Before building a stone-wall in our backyard, part of the hillside had to be dug away. One morning, I noticed something white sticking out of the exposed strata, a foot or so below the surface. Once it was rinsed off, a gleam of nacre revealed it to be an old weathered oyster shell. Someone in the last century or so, one of the former owners of our property, liked these tasty bivalves as much as we do.
I shouldn’t have been surprised, as oysters have been popular in the Hudson Valley for a very long time. Some twenty years ago, I spoke with one of the archaeologists who were doing exploratory digs at Kingston’s Senate House. He told me that thousands of barrels of oysters were shipped up the river from New York harbor, as early as the early Dutch period, and that some of those oysters were as large as a foot in length. New York City was once the capital of oyster fisheries in the US, and oyster houses could be found on nearly every block. Alas, pollution has killed the oyster industry on lower Manhattan, but Long Island Sound still produces lovely briny oysters — ‘though no one allows them to live long enough to reach the gargantuan sizes of the past. Most oysters are harvested when they’re a little over two years old.
Curiously enough, since oysters are filter feeders, there are plans to re-introduce them to New York harbor. They may actually begin to clean up the very pollution that ruined the industry a century ago. We might consider waiting a few decades before eating any of them though!
Recently, oysters (from places a bit farther way from Manhattan) have regained some of their lost popularity… in part, I suspect, because we diners have become more aware of local differences in foods, their terroir. Just like wine, an oyster’s flavor is a direct result of the unique characteristics of its environment, perhaps even more so. How cold and salty the water is, how much and what kind of algae (oyster food) grows there, how long the oyster is bedded there — all these factors affect the taste of the oyster that winds up on a bed of crushed ice. Generally speaking, oysters that live their lives in warm waters (Chesapeake bay and south) grow faster; they get to feed for more months of the year. That leads to plump, but milder-tasting flesh. Northern oysters tend to be smaller, brinier, and — to my taste at least — more desirable when served raw. I’m particularly fond of the ones from Eastern Canadian waters (Crassostrea virginica, the same species as the famous Wellfleets) and from Washington’s Hood Canal (Ostrea lurida expansa, such as Hama Hamas). The big eastern oysters, such as those from the Gulf of Mexico, are ideally suited to frying. It’s no accident that Oyster Po-boys originated in New Orleans. There are even bigger oysters… such as the Giant Pacific Oyster (Crassostrea angulata), but they’re used primarily for making oyster sauce.
The “oysters” that create pearls are not even oysters or, at least, edible oysters — though they are vaguely similar. Pearls form in two genera of “oysters:” Pinctada and Pteria, that are not in the same family as edible oysters. Some pearls are even found in freshwater mussels that are even further, taxonomically, from delectable oysters. Pearls are OK — but, frankly, I’m only interested in the oysters I can eat — and, easy as it is to digress into matters biological, I’ll gladly get back to the Hudson Valley’s culinary connection to these bivalves.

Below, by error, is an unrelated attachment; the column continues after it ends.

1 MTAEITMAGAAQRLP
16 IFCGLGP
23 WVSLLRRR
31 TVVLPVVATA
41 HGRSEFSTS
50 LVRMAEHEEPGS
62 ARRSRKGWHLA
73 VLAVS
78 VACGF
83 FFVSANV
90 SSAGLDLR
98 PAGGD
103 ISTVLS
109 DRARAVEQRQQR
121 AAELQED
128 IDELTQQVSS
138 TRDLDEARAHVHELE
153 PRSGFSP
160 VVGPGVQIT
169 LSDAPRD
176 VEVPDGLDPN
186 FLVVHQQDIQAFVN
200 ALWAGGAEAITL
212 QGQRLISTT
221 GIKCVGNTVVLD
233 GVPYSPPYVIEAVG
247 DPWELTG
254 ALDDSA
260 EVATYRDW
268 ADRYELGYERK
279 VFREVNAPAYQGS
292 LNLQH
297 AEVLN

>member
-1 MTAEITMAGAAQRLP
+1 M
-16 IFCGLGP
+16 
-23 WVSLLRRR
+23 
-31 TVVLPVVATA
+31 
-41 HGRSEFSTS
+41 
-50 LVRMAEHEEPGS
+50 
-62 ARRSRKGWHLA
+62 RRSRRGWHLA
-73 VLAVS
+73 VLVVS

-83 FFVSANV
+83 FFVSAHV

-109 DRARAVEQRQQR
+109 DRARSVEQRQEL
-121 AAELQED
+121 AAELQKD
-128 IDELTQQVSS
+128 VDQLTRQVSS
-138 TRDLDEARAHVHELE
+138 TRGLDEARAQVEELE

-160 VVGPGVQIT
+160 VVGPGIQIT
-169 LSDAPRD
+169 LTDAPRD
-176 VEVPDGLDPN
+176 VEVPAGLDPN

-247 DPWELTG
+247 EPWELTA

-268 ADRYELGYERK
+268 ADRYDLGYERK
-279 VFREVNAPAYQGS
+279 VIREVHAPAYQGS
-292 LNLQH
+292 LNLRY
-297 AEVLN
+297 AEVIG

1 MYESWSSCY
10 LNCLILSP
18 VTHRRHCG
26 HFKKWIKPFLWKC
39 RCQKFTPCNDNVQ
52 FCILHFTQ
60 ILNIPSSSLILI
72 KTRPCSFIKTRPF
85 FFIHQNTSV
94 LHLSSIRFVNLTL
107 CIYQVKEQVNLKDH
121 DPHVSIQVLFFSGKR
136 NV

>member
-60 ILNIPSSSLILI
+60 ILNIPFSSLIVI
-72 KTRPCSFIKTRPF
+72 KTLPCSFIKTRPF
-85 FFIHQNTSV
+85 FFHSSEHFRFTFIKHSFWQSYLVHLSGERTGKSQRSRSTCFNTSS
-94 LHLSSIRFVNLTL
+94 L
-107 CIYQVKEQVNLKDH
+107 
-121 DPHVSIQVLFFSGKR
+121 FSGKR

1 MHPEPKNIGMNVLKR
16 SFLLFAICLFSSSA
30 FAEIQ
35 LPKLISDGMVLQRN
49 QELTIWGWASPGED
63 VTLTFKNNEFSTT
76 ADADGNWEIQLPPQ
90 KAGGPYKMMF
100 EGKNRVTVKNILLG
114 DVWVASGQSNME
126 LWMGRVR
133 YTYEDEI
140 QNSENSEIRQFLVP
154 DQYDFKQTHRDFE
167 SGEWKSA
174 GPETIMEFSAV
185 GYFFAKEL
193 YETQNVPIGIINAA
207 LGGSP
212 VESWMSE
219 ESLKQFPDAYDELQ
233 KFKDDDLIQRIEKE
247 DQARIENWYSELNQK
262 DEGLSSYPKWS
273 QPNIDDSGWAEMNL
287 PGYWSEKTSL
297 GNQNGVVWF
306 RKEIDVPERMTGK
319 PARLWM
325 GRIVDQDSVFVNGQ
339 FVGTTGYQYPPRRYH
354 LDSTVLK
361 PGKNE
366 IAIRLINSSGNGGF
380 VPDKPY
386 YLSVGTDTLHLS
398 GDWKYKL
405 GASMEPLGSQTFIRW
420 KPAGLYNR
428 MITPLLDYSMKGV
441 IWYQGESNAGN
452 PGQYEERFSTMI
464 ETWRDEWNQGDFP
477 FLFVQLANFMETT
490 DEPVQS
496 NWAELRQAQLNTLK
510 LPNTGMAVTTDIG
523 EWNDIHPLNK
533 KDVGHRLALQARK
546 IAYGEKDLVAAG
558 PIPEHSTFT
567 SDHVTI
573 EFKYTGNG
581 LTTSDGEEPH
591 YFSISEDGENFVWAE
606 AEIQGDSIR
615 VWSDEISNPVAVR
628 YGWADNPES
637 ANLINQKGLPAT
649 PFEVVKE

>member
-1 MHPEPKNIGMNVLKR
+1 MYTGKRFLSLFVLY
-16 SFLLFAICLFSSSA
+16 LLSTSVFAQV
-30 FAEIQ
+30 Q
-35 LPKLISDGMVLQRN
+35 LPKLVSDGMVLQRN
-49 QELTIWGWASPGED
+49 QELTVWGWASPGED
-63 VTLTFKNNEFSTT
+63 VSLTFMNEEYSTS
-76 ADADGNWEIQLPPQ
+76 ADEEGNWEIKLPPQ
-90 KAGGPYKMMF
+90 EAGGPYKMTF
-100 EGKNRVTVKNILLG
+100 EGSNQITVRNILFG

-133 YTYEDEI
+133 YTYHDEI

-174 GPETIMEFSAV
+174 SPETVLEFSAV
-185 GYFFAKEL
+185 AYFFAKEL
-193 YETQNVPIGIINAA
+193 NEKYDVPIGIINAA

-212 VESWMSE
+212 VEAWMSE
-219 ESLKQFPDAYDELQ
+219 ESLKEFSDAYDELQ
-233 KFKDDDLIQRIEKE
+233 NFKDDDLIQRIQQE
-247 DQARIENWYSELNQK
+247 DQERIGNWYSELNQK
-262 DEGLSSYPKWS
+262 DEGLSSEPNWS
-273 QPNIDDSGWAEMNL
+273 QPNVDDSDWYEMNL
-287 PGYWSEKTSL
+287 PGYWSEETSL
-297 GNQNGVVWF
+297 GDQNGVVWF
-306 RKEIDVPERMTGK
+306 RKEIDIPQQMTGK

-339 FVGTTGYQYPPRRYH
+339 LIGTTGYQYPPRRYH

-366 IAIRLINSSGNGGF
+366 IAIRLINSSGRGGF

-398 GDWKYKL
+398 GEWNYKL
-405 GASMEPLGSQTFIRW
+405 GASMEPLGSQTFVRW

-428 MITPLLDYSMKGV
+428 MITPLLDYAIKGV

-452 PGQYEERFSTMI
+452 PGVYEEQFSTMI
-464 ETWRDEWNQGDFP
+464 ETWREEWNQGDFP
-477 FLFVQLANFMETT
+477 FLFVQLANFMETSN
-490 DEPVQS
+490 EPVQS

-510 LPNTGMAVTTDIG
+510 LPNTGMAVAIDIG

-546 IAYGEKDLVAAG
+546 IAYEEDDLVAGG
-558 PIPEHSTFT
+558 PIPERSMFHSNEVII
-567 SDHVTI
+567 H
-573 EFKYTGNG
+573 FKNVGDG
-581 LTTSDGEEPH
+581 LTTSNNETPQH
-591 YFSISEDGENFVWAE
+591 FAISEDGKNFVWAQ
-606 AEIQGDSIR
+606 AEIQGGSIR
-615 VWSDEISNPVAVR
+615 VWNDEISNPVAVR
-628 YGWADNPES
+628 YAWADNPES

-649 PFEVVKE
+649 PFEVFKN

Maria Sanders van Rensselaer ‘s hand-written recipe book (she lived from 1749 to 1830) featured this dish: “To stew oysters. Take 1 pint of oysters, set them over a fire in their own liquor with a glass of wine, a lump of butter, some salt, pepper and mace. Let them stew gently.” When reading old recipes, we have to expect a certain vagueness that doesn’t correspond to modern recipe formats — or kitchen equipment.
South Salem resident Peter Rose has made it her life’s work to study Dutch cookery in the Hudson Valley. She’s written nine books on the subject. She also co-curated an exhibit at the Albany Institute of History and Art: “Matters of Taste, Food and Drink in Seventeenth-Century Dutch Art and Life.” The show included objects (some of which came from New Paltz’s Huguenot Street) and artworks from Holland’s greatest period of still-life painting. In the show’s catalogue, Rose included this recipe (which I’ve slightly modernized):
Serves 4 as an appetizer
¼ cup unseasoned bread-crumbs (dry or made from stale bread)
1/8 tsp. ground mace
1/8 tsp. black pepper
1 pint shucked oysters with their liquor
4 Tbsp. sweet butter
Lemon wedges for garnish
• Preheat oven to 350°F.
• Generously butter a 1-quart souffle dish or small deep casserole.
• Combine bread-crumbs and spices.
• Place oysters in the dish, one layer thick, topped with a thin layer of the bread-crumb mixture and dot with butter. Repeat this layering, finishing with the last of the bread-crumbs and butter.
• Bake until lightly browned and bubbly, about 40 minutes.
• Serve with a crusty roll and lemon wedge.
Gary Allen’s most recent book is Can It!: The Pleasures and Perils of Preserving Foods, his third book from Reaktion. You can find more of his speculations about things he has been known to (but really shouldn’t) put in his mouth — his own foot being a prime example of the latter — on his website: onthetable.us